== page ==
Most parents of grown, married children are just plain antsy for grandbabies. As they look back on how they parented, their only hope is that they have raised their children to make and raise more children.
Because everyone loves babies.
But very few children, left to their own devices, grow up to be good parents. Because so much of parenting is imitation of (or rebellion towards) what you experienced, kids need to be parented well in order to become good parents.
The ultimate goal of parenting
In a perfect world, the ultimate goal of parenting is to see your kids become parents themselves. Such is the fabric upon which our planet’s population is sustained and the image of God is multiplied (Genesis 1:28).
Only, now we are witnessing the erosion that occurs in the family when the ultimate goal of parenting is only to make happy kids. The side effects of which, is fewer parents.
Likewise, the Father built the Church to be a family where disciples, trained and instructed, make disciples. Coincidentally (or not), God decided to liken one’s passage into Church with words like adoption (Galatians 4:7) and birth (John 3:3).
Given that language, disciples (who make disciples) are something of parental figures in the family of God.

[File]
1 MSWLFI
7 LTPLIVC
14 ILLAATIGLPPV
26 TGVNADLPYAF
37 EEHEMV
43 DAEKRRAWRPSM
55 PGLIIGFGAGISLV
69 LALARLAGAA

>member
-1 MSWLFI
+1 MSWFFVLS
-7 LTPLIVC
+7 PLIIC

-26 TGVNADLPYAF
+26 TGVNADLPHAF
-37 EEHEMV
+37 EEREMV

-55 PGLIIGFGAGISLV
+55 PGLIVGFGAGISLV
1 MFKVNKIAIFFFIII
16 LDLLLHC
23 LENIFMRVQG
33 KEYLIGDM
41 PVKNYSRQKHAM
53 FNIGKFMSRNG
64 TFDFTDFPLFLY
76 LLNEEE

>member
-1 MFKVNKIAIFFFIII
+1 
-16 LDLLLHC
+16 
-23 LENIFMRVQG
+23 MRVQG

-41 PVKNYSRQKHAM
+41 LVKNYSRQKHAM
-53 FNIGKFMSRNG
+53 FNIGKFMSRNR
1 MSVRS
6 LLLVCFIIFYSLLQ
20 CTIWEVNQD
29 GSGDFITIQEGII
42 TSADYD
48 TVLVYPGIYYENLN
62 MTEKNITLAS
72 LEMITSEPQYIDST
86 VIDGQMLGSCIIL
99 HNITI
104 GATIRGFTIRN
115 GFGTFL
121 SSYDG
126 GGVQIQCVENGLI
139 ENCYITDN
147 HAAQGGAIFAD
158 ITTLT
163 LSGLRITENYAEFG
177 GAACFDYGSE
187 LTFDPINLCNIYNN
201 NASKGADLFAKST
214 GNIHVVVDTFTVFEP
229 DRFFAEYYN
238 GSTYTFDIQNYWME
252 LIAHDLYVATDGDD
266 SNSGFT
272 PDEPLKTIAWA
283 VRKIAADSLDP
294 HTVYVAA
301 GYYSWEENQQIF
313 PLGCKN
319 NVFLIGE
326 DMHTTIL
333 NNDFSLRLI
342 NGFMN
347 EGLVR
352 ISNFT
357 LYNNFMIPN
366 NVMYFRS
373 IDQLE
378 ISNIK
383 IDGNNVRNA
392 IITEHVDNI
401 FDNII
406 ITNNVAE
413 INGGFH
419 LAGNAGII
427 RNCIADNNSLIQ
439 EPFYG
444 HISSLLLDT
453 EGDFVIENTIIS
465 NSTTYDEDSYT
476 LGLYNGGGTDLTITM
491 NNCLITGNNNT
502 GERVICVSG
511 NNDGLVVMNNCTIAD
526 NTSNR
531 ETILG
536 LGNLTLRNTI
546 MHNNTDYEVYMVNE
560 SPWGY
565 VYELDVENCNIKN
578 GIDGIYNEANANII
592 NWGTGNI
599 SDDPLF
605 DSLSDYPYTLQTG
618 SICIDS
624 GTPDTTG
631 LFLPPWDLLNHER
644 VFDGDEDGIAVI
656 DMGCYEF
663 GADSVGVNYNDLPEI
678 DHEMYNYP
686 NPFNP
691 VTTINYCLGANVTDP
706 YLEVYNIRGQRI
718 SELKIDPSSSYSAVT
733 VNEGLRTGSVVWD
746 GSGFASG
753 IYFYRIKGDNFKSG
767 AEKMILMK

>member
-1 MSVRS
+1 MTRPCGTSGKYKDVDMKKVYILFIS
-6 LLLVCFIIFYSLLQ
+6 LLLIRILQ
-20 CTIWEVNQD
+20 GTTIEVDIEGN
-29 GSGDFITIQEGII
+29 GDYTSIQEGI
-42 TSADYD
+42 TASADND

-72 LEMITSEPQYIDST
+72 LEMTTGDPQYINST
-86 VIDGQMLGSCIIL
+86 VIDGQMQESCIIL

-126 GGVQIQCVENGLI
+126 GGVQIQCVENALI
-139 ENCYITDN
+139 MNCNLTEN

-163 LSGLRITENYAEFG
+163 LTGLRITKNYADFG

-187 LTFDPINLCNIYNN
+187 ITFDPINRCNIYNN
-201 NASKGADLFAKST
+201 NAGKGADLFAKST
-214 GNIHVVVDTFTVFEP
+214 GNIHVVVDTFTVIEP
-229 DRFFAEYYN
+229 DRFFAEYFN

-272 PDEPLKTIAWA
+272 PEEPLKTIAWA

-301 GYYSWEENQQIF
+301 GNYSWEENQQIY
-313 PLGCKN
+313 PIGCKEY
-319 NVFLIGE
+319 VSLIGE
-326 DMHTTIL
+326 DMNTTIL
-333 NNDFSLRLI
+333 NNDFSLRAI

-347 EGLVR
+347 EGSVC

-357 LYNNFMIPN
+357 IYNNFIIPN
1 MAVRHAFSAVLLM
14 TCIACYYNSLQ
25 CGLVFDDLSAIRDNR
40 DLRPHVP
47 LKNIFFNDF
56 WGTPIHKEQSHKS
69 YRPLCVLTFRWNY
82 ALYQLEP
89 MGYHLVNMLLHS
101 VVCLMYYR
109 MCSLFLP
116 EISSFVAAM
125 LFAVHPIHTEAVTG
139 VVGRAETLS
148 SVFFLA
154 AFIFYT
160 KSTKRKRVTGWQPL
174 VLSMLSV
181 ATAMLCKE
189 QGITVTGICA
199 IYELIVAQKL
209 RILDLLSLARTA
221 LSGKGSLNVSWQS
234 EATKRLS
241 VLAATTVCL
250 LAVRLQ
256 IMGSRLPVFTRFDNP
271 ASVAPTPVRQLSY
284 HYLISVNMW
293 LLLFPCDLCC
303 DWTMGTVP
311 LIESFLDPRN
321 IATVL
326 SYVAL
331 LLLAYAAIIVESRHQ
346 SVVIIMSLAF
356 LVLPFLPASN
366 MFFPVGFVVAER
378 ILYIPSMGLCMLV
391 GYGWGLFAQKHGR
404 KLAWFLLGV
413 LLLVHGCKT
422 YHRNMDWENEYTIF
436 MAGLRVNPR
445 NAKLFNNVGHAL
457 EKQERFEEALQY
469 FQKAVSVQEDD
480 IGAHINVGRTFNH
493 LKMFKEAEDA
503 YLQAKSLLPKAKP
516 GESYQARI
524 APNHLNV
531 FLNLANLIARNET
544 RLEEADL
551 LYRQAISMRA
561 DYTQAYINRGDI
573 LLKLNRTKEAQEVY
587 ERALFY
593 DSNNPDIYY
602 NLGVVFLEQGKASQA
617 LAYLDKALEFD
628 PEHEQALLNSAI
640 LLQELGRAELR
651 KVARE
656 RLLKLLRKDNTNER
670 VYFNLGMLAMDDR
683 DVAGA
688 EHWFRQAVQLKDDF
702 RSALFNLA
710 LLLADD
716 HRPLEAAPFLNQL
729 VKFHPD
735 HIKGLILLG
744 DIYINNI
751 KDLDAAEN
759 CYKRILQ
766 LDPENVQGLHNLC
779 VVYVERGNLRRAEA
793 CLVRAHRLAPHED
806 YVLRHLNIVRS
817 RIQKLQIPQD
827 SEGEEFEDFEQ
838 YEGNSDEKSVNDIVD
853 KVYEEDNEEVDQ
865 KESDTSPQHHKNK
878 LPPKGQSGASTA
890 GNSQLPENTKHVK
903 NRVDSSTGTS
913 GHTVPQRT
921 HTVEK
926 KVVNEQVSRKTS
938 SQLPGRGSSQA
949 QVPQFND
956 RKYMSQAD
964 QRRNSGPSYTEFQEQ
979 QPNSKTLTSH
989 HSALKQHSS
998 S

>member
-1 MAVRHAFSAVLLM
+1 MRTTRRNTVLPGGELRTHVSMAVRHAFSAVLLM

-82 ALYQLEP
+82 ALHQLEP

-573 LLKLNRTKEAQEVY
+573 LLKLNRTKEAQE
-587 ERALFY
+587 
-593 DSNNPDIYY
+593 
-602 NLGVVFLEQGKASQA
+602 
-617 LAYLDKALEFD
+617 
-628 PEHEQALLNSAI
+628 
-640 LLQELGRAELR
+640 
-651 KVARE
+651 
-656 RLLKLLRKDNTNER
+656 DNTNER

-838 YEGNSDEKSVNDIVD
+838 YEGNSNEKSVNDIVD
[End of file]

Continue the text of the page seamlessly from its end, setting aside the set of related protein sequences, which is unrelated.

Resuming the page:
The Apostle Paul echoes this logic in his letter to the Corinthian church when he tells them, “I became your father in Christ Jesus through the gospel” (1 Corinthians 4:15).
Or in his letter to Timothy, he writes, “[treat] older men like fathers…older women like mothers” (1 Timothy 3:1).
And to the Ephesian church he explains what these parental figures do in the family of God. It is “to equip the saints for the work of the ministry” that the Father gave apostles, prophets, evangelists, pastors, and teachers to the Church, “so that we may no longer be children…we are to grow up in every way into [Christ]” (4:11-14).
It is not a stretch to make the jump from this that in churches where older men and women (our leaders and otherwise) are absent in their duty, new believers are functionally orphaned by the church.
Left to their own devices, they just won’t be making any disciples. How could they? They’re just imitating their “parents”.
Church is not daycare
Programs and lasers, buildings and bands — putting all of our efforts into fun, we have spoiled our churches rotten.
Turns out, daycare is expensive and ineffective for carrying on the family line. Kids (and churches) begin feeling entitled to more and better stuff.
Perhaps, like many parents, it’s simply time to trim the family budget and start parenting again.
That means leaders in the family of God are to love, instruct, and train disciples with the goal of seeing new disciples born and adopted into the family of God.
- How do you do this?
- Has your church made changes in order to take hold of this familial paradigm?
- Do you need to get back to parenting your disciples?